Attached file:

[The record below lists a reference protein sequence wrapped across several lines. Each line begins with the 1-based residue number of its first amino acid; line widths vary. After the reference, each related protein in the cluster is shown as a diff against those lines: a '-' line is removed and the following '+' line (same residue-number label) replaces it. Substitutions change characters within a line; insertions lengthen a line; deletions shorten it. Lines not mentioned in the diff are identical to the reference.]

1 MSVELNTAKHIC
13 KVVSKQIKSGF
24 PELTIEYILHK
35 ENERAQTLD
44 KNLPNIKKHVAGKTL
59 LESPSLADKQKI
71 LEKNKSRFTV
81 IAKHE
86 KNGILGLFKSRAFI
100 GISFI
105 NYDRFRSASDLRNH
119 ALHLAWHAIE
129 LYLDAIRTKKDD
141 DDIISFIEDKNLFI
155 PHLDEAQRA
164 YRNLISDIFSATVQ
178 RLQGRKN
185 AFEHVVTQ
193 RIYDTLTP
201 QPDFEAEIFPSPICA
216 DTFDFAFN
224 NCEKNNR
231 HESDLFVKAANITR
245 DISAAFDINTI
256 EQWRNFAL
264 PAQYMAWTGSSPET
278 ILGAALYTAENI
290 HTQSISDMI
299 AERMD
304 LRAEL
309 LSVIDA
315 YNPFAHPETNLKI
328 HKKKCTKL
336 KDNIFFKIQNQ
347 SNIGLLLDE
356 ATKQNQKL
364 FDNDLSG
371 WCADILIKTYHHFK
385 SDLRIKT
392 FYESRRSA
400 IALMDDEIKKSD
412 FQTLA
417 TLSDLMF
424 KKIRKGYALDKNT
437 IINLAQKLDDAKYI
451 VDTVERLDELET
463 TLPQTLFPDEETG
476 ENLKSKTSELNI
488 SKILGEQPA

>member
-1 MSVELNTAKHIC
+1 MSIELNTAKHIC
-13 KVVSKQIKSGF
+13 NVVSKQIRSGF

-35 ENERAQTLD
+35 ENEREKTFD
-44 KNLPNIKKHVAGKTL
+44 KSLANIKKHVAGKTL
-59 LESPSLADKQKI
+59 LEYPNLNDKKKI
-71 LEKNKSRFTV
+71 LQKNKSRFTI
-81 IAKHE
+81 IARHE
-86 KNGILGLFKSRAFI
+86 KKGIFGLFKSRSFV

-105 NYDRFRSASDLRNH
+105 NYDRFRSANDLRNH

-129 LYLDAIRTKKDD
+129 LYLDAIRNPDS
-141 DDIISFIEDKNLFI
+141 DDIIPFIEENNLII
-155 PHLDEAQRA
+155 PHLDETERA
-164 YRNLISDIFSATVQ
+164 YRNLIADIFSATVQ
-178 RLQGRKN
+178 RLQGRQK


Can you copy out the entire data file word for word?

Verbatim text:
[The record below lists a reference protein sequence wrapped across several lines. Each line begins with the 1-based residue number of its first amino acid; line widths vary. After the reference, each related protein in the cluster is shown as a diff against those lines: a '-' line is removed and the following '+' line (same residue-number label) replaces it. Substitutions change characters within a line; insertions lengthen a line; deletions shorten it. Lines not mentioned in the diff are identical to the reference.]

1 MSVELNTAKHIC
13 KVVSKQIKSGF
24 PELTIEYILHK
35 ENERAQTLD
44 KNLPNIKKHVAGKTL
59 LESPSLADKQKI
71 LEKNKSRFTV
81 IAKHE
86 KNGILGLFKSRAFI
100 GISFI
105 NYDRFRSASDLRNH
119 ALHLAWHAIE
129 LYLDAIRTKKDD
141 DDIISFIEDKNLFI
155 PHLDEAQRA
164 YRNLISDIFSATVQ
178 RLQGRKN
185 AFEHVVTQ
193 RIYDTLTP
201 QPDFEAEIFPSPICA
216 DTFDFAFN
224 NCEKNNR
231 HESDLFVKAANITR
245 DISAAFDINTI
256 EQWRNFAL
264 PAQYMAWTGSSPET
278 ILGAALYTAENI
290 HTQSISDMI
299 AERMD
304 LRAEL
309 LSVIDA
315 YNPFAHPETNLKI
328 HKKKCTKL
336 KDNIFFKIQNQ
347 SNIGLLLDE
356 ATKQNQKL
364 FDNDLSG
371 WCADILIKTYHHFK
385 SDLRIKT
392 FYESRRSA
400 IALMDDEIKKSD
412 FQTLA
417 TLSDLMF
424 KKIRKGYALDKNT
437 IINLAQKLDDAKYI
451 VDTVERLDELET
463 TLPQTLFPDEETG
476 ENLKSKTSELNI
488 SKILGEQPA

>member
-1 MSVELNTAKHIC
+1 MSIELNTAKHIC
-13 KVVSKQIKSGF
+13 NVVSKQIRSGF

-35 ENERAQTLD
+35 ENEREKTFD
-44 KNLPNIKKHVAGKTL
+44 KSLANIKKHVAGKTL
-59 LESPSLADKQKI
+59 LEYPNLNDKKKI
-71 LEKNKSRFTV
+71 LQKNKSRFTI
-81 IAKHE
+81 IARHE
-86 KNGILGLFKSRAFI
+86 KKGIFGLFKSRSFV

-105 NYDRFRSASDLRNH
+105 NYDRFRSANDLRNH

-129 LYLDAIRTKKDD
+129 LYLDAIRNPDS
-141 DDIISFIEDKNLFI
+141 DDIIPFIEENNLII
-155 PHLDEAQRA
+155 PHLDETERA
-164 YRNLISDIFSATVQ
+164 YRNLIADIFSATVQ
-178 RLQGRKN
+178 RLQGRQK